But I also knew that Mussen, Davidson’s train companion, was no mere miner, as the company story goes. He was Collins House’s industrial consultant. A former journalist, Mussen had become a PR man and fixer, a soother of industrial conflict, who had already worked for Baillieu for more than a decade.
Private letters in the BHAS archive at the University of Melbourne provided the next clues about what – and who – were really behind the founding of News Limited.
A tool for combating union influence
In mid-1918, BHAS executives were increasingly concerned about the union-owned newspaper in Broken Hill, the Barrier Truth. In a letter held in the BHAS archive, the general manager of Collins House’s Broken Hill South mine reported that the Barrier Truth was inciting “class warfare” and industrial unrest. He wanted “some means of keeping it within bounds”.
BHAS’ managing director, Colin Fraser, began searching for a way to combat the union paper with pro-mining company publicity. In late-1918, he wrote to Collins House’s WS Robinson and suggested that BHAS buy the Barrier Truth’s local rival, the Barrier Miner newspaper. But the astute Robinson, a former Age journalist, knew it would be a bad look for a mining company to own a newspaper.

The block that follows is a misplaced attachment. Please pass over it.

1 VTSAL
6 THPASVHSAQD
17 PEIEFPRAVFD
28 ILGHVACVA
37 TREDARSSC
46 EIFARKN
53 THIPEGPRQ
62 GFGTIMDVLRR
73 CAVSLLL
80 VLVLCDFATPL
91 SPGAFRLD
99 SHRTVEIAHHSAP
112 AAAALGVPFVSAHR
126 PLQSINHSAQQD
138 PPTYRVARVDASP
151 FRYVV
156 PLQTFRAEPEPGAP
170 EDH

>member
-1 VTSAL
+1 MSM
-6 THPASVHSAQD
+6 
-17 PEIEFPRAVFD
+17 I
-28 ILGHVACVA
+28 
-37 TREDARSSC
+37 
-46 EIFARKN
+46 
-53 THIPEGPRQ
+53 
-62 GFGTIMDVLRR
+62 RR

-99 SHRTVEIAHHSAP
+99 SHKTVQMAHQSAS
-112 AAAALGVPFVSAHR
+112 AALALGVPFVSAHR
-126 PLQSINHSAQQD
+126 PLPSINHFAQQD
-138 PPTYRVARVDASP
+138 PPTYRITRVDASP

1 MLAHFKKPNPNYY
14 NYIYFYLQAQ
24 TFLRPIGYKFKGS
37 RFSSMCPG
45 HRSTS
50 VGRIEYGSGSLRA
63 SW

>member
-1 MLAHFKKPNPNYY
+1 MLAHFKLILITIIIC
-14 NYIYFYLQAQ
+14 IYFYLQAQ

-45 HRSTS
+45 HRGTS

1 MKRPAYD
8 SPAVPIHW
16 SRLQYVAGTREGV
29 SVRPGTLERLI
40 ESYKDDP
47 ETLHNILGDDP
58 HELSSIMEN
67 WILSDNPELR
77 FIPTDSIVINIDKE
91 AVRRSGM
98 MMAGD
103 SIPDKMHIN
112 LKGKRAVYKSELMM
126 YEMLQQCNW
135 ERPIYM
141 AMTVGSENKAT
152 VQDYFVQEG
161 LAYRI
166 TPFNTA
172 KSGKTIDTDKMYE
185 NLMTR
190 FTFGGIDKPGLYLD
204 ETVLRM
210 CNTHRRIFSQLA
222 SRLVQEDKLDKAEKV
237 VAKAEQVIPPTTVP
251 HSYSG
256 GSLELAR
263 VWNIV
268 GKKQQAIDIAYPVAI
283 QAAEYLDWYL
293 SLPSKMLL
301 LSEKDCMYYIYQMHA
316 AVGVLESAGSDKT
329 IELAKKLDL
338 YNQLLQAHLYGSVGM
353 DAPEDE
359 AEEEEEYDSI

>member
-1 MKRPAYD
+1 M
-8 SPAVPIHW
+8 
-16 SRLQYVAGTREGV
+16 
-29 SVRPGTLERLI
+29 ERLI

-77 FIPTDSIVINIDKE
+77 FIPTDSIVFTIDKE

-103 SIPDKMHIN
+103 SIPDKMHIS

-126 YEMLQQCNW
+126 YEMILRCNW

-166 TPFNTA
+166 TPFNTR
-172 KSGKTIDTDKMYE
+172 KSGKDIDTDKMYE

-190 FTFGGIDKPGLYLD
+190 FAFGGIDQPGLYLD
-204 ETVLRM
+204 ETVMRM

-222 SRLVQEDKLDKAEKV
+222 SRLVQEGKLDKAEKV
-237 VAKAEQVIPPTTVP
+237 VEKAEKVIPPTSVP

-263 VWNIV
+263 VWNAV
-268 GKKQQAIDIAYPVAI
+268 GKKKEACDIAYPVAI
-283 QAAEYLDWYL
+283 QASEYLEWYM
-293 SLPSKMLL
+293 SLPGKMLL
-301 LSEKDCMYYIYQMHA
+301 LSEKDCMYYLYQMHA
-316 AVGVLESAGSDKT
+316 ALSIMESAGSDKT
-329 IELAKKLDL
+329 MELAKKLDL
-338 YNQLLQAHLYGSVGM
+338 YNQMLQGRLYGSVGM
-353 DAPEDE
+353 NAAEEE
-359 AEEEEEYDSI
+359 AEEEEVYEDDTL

Fraser came up with another idea. His letter explaining this idea to Robinson is missing from the BHAS archive. But Robinson’s reply to Fraser is still there, thankfully, for this letter is significant.
Robinson wrote to Fraser in December 1918:
I am glad to note that you are going to shake the Port Pirie Recorder up. There is great room for propaganda in Broken Hill and Port Pirie … Let us try and educate our men, and the public too.
Nineteen days later, a new company was registered in Melbourne for the purpose of taking over the Recorder. Davidson was the key shareholder. Obviously, he was the means of “shaking up” the Recorder and disseminating “propaganda”.
Davidson purchased not only the Port Pirie Recorder, but the Barrier Miner, too.